Many birders like to visit areas with extensive reed beds, because several bird species are commonly found in association with reeds. Conservationists like to encourage the development of reed beds for the same reason. Reed beds also help to prevent flooding and the loss of soil in areas where marshlands have been disrupted by human activity.

The common reed is probably the most famous and widely distributed reed. Common reeds have been used in roof thatching for centuries, and it has also been used to make baskets and woven reed mats. Common reeds can also be trimmed and fired to make crude charcoal pencils or pen nibs, and they can be pulped to make a coarse form of paper, as well.

The reed which lends its name to the reeds in musical instruments is Arundo donax, the giant reed. It is native to the Mediterranean, although it has since spread to other regions of the world, thanks to human cultivation. As the name implies, this reed can grow to be quite large, and it is also famous for its incredibly rapid growth.

All Things Nature is dedicated to providing accurate and trustworthy information. We carefully select reputable sources and employ a rigorous fact-checking process to maintain the highest standards. To learn more about our commitment to accuracy, read our editorial process.
Mary McMahon
By Mary McMahon

Ever since she began contributing to the site several years ago, Mary has embraced the exciting challenge of being a All Things Nature researcher and writer. Mary has a liberal arts degree from Goddard College and spends her free time reading, cooking, and exploring the great outdoors.

Discussion Comments
By lighth0se33 — On Sep 04, 2011

The reeds growing in and around my parents’ pond gathered so much silt over time that you could hop between reed beds and not get your feet wet. My cousin and I used to do this, until she had an unpleasant encounter with a turtle.

She didn’t know that he was resting in a reed bed, soaking up the sun, and he didn’t know that she was about to leap on top of his bed. We always wore flip-flops while read-leaping, so our toes were exposed.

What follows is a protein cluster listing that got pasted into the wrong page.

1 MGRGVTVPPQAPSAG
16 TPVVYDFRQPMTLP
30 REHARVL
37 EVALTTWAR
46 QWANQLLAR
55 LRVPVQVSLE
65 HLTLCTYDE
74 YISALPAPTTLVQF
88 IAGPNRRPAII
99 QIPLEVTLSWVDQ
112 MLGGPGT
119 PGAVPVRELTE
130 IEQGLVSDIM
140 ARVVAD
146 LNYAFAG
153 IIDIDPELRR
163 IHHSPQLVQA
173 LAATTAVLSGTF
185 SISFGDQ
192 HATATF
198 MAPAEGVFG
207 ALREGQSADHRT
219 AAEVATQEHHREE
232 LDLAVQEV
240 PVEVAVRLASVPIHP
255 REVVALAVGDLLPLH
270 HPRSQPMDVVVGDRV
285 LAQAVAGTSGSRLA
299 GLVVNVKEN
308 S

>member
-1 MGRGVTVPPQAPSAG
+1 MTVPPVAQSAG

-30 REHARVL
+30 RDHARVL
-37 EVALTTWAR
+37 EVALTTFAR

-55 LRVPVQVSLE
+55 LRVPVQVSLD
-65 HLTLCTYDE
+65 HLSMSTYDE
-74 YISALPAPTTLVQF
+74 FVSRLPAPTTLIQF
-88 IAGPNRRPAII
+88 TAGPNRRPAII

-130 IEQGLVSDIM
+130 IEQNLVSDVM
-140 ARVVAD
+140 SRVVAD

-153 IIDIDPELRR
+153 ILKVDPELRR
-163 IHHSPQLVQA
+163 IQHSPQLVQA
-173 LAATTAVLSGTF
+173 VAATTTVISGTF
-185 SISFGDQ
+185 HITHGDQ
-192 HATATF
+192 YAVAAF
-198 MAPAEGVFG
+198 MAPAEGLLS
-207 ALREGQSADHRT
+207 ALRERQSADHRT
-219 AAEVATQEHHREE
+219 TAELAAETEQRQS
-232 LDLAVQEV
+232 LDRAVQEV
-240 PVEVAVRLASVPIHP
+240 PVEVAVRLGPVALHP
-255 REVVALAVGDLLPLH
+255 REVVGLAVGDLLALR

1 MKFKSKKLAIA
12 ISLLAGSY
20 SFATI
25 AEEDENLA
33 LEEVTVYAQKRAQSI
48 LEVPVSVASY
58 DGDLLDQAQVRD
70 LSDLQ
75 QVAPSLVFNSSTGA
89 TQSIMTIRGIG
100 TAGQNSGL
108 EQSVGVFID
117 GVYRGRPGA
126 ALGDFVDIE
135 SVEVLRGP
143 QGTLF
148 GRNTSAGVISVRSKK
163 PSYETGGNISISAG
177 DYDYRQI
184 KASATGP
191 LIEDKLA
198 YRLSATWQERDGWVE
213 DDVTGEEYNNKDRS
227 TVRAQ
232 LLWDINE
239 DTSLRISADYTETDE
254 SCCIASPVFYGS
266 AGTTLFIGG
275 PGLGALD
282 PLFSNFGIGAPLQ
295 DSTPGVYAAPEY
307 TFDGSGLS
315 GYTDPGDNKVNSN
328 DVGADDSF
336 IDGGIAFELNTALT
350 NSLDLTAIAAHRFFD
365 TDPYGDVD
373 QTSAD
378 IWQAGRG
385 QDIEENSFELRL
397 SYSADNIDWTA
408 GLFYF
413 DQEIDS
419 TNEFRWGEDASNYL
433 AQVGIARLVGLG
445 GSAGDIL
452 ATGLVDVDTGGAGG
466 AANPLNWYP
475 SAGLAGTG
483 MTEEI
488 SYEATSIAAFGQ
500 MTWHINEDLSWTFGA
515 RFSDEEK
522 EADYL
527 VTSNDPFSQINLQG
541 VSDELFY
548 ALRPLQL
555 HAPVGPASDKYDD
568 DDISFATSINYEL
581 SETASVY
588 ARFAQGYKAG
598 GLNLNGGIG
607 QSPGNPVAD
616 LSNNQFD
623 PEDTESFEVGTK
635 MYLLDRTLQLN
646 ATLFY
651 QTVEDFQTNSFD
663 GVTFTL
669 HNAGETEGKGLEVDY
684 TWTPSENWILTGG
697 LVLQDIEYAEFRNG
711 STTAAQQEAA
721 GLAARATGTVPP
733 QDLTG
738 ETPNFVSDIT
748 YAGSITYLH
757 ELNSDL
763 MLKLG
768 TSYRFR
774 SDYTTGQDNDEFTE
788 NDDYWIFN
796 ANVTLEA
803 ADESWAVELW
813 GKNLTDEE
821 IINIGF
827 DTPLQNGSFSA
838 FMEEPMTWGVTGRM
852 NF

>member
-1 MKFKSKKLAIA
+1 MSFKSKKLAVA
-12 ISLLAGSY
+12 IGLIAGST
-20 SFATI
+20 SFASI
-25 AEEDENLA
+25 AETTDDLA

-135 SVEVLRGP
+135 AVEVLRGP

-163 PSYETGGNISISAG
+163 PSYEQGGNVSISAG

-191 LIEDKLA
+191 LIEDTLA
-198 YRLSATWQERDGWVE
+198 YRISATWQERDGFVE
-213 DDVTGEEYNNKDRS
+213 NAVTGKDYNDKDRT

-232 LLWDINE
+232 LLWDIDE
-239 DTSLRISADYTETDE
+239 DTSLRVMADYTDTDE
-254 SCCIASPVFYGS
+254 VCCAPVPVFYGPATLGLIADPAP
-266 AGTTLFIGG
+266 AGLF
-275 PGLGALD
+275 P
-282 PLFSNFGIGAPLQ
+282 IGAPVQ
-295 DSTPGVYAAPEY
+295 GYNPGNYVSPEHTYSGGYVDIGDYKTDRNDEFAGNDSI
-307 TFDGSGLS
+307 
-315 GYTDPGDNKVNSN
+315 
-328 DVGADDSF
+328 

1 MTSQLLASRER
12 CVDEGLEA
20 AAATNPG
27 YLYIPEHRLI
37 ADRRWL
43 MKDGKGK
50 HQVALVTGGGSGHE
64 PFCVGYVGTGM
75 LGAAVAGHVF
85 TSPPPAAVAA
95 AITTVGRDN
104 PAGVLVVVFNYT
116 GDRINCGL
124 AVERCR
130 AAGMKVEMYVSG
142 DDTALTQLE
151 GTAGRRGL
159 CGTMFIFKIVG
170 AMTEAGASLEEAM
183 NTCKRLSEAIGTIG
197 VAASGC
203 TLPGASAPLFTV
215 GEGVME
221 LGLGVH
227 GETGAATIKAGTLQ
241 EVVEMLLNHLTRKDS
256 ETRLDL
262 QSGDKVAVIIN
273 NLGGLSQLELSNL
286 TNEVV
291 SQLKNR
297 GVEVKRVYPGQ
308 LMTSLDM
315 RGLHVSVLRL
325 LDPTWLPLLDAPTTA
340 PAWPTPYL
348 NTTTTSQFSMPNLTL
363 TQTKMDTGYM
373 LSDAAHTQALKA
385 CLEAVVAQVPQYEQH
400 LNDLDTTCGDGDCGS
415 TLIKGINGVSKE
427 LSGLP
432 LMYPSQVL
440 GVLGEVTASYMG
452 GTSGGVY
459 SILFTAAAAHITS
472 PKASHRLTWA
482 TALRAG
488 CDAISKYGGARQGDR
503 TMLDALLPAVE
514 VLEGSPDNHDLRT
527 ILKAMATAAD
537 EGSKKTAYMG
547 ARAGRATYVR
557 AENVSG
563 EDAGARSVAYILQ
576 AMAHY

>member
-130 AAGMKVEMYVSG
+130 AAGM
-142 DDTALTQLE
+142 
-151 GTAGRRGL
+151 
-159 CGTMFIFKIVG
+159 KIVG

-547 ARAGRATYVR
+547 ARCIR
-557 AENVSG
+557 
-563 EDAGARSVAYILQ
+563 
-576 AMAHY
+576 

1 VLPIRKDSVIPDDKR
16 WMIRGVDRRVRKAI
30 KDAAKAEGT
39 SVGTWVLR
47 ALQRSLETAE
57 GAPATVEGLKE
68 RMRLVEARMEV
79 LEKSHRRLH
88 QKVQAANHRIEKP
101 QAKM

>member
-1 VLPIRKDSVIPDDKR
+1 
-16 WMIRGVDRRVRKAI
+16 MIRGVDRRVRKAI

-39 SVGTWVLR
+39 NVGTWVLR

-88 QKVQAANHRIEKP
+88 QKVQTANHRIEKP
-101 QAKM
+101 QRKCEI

My cousin landed right beside the turtle still didn’t see him. She didn’t notice he was there until he clamped down on her big toe with his mouth.

By StarJo — On Sep 04, 2011

There are beds of cattails growing down my road in a ditch. I loved playing with them as a child. To me, they looked like big brown hot dogs on tall blades of grass. These were the first reeds I had ever encountered. They were taller than me, which I found to be magical.

I used to love pulling out sections of the brown tufts. It destroyed the look of the cattail, but it was so cool. They were so tightly packed that they looked like solid brown objects, but when I pulled on them, their fluffy white undersides were revealed. They popped open like a jam-packed suitcase.

By OeKc05 — On Sep 03, 2011

Reed beds are super tough. My dad once bent his lawnmower blades when trying to cut one down.

I have tried pulling reeds up with my hands before, and it is impossible. A patch of reeds started growing near my flower bed, and I just had to dig it up with a shovel and dispose of it.

Because they are so strong and sheltering, they make good hiding places for small animals and insects. I have seen dozens of dragonflies flitting between reed beds, and I have seen baby rabbits run out from them. Frogs like to sit beneath them as well.

By Perdido — On Sep 02, 2011

I live by a large pond and several reed beds, both in the water and leading up to it. They are super thick and full of hiding places. I am scared to step on them, because I know that there could be snakes coiled down in the reeds.

My landlord actually told me to watch out when walking out there, because he had just mowed some of the area, and several poisonous snakes slithered away. He said they went toward the woods, but I still don’t feel safe among the reeds.

Mary McMahon
Mary McMahon

Ever since she began contributing to the site several years ago, Mary has embraced the exciting challenge of being a...

Learn more
All Things Nature, in your inbox

Our latest articles, guides, and more, delivered daily.

All Things Nature, in your inbox

Our latest articles, guides, and more, delivered daily.